In his Concept of the Political, C Schmitt wants us to draw a line between individuals or groups who are political merely by convention or law and those individuals or groups who are political because they are able to successfully create the friend-enemy distinction. Setting aside consideration of whether or not this definition is adequate, we can still look at C Schmitt’s review of the 18th and 19th centuries, when, according to Schmitt, the political became increasingly confused with and submerged under the social and the economic. Rather than defining or creating the friend-enemy distinction, the political found itself in a seemingly endless series of compromises, with individuals and groups who were, in effect, competing with the sovereign. Under the best of conditions, such competition is inconsequential, since the state is sufficiently strong and independent to withstand this low-level “civil war” without, in fact, jeopardizing its sovereignty. Yet, even under these best of conditions, Schmitt points out, the state survives because it is dependent not on political decisions, but on impersonal processes (economic, legal, even political) governed by their own internal logics.
It is then only under extreme circumstances—economic, political, social upheaval—that these impersonal processes display their political impotence. Under such circumstances, only the political can provide the definition and direction necessary to restore sovereignty/agency to the state and so avoid a complete collapse of the political. Moreover, under such circumstances, all pleas on behalf of due process actually serve to delay the restoration of state sovereignty and so further undermine the political.
Under these circumstances, the political is de facto the agent who steps in and restores sovereignty by identifying the enemies who are preventing or delaying this restoration.
What I would like students to notice in C Schmitt’s presentation is the long list of enemies that he accumulates along the way—political opponents—whose opposition is constituted by their opposition to “the political.” This includes, for example, those who mistake republican ideals or democratic process for “the political,” or those who wish to cover over the friend-enemy distinction by appealing to Jesus’ command to love your enemies, or those who wish to submerge the friend-enemy distinction in socio-economic, class distinctions. His opponents even include the pacifist who refuses to harm the enemy, but instead insists on turning the other cheek. Eventually, this pacifist will either be killed and removed from the political stage, or they will fight on behalf of their principle (and so deny it).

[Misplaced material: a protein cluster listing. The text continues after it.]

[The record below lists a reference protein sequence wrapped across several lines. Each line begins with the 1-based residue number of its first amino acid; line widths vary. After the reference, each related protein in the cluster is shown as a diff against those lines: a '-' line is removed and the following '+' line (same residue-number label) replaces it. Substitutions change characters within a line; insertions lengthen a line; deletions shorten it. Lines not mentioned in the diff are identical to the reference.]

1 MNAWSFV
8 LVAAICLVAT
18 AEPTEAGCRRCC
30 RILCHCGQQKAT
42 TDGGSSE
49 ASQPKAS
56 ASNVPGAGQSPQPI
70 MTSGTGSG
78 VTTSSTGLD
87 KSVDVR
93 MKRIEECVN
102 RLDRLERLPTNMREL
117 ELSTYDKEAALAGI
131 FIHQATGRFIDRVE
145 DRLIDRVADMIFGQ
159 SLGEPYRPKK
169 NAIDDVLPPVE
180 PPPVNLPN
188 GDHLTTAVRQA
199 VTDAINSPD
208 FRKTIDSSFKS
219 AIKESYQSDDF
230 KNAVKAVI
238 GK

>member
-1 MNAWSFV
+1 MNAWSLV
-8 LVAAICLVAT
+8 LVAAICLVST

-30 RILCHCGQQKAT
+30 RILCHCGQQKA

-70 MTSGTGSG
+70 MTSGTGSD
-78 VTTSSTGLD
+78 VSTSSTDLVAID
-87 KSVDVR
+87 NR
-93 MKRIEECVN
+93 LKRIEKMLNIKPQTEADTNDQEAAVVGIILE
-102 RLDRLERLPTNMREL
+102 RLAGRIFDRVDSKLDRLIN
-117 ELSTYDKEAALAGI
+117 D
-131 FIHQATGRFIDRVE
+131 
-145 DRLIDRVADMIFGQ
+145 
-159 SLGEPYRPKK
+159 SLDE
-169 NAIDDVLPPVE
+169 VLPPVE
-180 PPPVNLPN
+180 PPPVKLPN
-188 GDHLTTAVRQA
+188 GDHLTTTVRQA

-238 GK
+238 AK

We might call this way of defining the political pragmatic, since it is based almost solely on practice: the individual or group able, practically, to define the friend-enemy distinction—that individual or group is the sovereign.
To this, let us call it the “Roman” legal foundation of sovereignty, we can contrast the ideal or principled legal foundation of sovereignty, grounded, however distantly, on the Lockean notion of popular sovereignty, which, substantively, is (or so Schmitt feels) vacuous, since it is based on process and not on de facto, pragmatic, successful seizure and maintenance of power.
One can well appreciate, I think, why such a pragmatic conception of the political might obtain when—as was arguably the case in Germany in 1932—a society is in a state of civil war.
Which brings me to my rather leading question. Since the 1970s in the US, and increasingly so since then, this “Roman” model of sovereignty has gained increasing currency within law schools and jurisdictions across the US. Cases are decided less and less on principle and process and more and more by reference to their individual, discrete pragmata.
Here there are a number of critical test cases that come to mind. In Gore v. the US, a Court that previously had sided almost exclusively on behalf of states rights, in this case decided that, for the welfare of the nation, it would not permit Florida’s recount to proceed, even in the face of substantial evidence that the count would fall in Plaintiff’s favor.
More ominously, when John Yoo famously advised President Bush that he was well within the law to permit the torture of prisoners, his advice was based on the legal principle that, absent a successful legal contest, which could be mounted solely through an independent counsel and ultimately impeachment, presidential acts were by definition legal, irrespective of their content. In other words, if the President can successfully establish the friend-enemy distinction, then his very success constitutes the legal precedent necessary to justify his action.
Does the fact that the rule of principle and precedent have given way to the political—does this fact provide sufficient grounds to argue that we are at civil war?